Steam

My home-brew 'Steam Box' for the living room

Games hardware PC steam

I’ve already posted about how I’d decided to choose the PC as my ‘next-generation’ gaming platform, and last weekend I built the first iteration of that machine. I say the first iteration, because a PC is inherently an evolving platform, and I expect to refine it and upgrade it in future, but this is where I’m starting from. I thought I’d discuss the choices I made, and the experiences I’ve had so far. Be aware, this is a long one with quite a lot of technical detail, so buckle up 😀

My Criteria

The problem with buying a PC is that you can quite easily go absolutely nuts and blow a fortune on it, by creeping up specification scale gradually without even realising - it’s only a little extra to move one notch up on a component, but then the other components are letting the side down, and before you know it you’ve blown a couple of grand. So, I deliberately set myself very clear goals in building this machine and didn’t allow myself to stray from that:

  1. It had to fit in my cabinet under the TV and not look out of place, and had to work in a living room environment generally
  2. Despite 1, it had to be full ATX with room for 2 full-length GPUs (even though I only plan to buy one initially), and have good ventilation
  3. It had to be approximately the same performance as Xbox One / PS4, give or take, because that would be the benchmark for most game developers going forward. I’ll compare to the PS4 since that’s the more powerful of the two.
  4. I set a budget limit of £700-£800, or about 2x a next-gen console. Mostly this was because I felt I needed to set a reasonable limit to avoid the ever-persistent ‘just one more upgrade’ temptation on PC, but also because it felt like a reasonable test of whether you could build a decent lounge setup for a reasonable sum. It’s never going to be as cheap as a console, but I’m willing to pay extra for a more open & flexible gaming machine.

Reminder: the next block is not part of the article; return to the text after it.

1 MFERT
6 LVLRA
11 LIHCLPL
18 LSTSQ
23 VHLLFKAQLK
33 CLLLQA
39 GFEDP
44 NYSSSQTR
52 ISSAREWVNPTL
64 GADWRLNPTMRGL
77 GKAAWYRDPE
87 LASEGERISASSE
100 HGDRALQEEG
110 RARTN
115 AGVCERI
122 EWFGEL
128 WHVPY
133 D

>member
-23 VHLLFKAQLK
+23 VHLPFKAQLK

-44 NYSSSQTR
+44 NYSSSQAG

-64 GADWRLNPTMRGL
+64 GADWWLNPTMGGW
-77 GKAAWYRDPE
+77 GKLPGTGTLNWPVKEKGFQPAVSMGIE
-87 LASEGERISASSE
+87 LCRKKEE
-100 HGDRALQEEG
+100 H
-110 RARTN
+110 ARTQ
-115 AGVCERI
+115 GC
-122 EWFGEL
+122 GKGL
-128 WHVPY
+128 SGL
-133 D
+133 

With that in mind, I went shopping 😀

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Why I'm returning to the PC for the 'next generation'

Games PC PS4 steam Xbone

I have a long history with PC gaming; I was there back when you had to tweak your autoexec.bat and config.sys to squeeze that last 200K of memory to run specific games, and when we used to debate which DOS extender was the best. I owned consoles too, but my PC was where my serious gaming happened for many, many years. That period ended when I badly injured my back in 2008 and had to limit the hours I spent sat in front of a keyboard / mouse - I could barely put the hours in for work (and open source), never mind spending my gaming time there too.

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Monsieur, you are really spoiling us

Yesterday saw a triple-whammy of sugary Apple gaming goodness: Steam for Mac was released, meaning all the games you own on Steam that are ported to the Mac can also be played there, free. Torchlight was a day-1 release on the service, meaning Ogre (and therefore code written by me) was among the very first on the service. Portal became free (for Mac and PC) Wow. A great day for Mac gaming.

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Steam's L4D2 pre-order price shock - it's reasonable

I like Steam. Sure, you’ve got all the people moaning about not being able to sell on their games afterwards, but I don’t care about that - maybe because I don’t buy that many games compared to some, and I tend to hold on to them regardless more often than not. It’s the nearest thing to XBox Live on the PC and it does a pretty good job of it. Buying games and keeping them up to date is simple, and it’s indie-friendly with far less of the snooty attitide that seems to be increasing in the console online marketplaces now they’re established.

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The long wait

360 Games repair steam

I’m still waiting to get my 360 back after it fell on its own sword, but luckily late last week I got confirmation that it’s making its way back to me (or at least, a doppleganger with a service label on it is). It’s now languishing somewhere in Belgium as it meanders through UPS’s various relay stations like some signal trying to evade detection. All in all it will have taken about a month for the repair to go through, with a week of that just being lost by nothing happening with the initial web-registered fault report, and the rest just being dreadfully slow UPS shuttling of boxes (a courier that takes a week to go from Germany to here isn’t really ‘express’ if you ask me - I made it in a day, and FedEx is always much faster than this).

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